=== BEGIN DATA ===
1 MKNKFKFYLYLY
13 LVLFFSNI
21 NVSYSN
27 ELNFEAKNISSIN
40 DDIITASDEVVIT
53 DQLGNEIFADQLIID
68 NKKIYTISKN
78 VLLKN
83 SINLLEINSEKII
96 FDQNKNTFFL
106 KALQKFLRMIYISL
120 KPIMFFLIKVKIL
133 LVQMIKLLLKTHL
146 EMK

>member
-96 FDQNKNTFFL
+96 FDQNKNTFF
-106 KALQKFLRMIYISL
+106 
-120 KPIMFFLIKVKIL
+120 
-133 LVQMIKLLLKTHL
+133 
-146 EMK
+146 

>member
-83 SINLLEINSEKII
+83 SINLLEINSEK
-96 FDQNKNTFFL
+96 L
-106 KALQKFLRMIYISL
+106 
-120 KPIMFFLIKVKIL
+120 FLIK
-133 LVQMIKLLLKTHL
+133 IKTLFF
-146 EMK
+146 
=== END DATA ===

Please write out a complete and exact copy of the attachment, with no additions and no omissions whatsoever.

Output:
1 MKNKFKFYLYLY
13 LVLFFSNI
21 NVSYSN
27 ELNFEAKNISSIN
40 DDIITASDEVVIT
53 DQLGNEIFADQLIID
68 NKKIYTISKN
78 VLLKN
83 SINLLEINSEKII
96 FDQNKNTFFL
106 KALQKFLRMIYISL
120 KPIMFFLIKVKIL
133 LVQMIKLLLKTHL
146 EMK

>member
-96 FDQNKNTFFL
+96 FDQNKNTFF
-106 KALQKFLRMIYISL
+106 
-120 KPIMFFLIKVKIL
+120 
-133 LVQMIKLLLKTHL
+133 
-146 EMK
+146 

>member
-83 SINLLEINSEKII
+83 SINLLEINSEK
-96 FDQNKNTFFL
+96 L
-106 KALQKFLRMIYISL
+106 
-120 KPIMFFLIKVKIL
+120 FLIK
-133 LVQMIKLLLKTHL
+133 IKTLFF
-146 EMK
+146 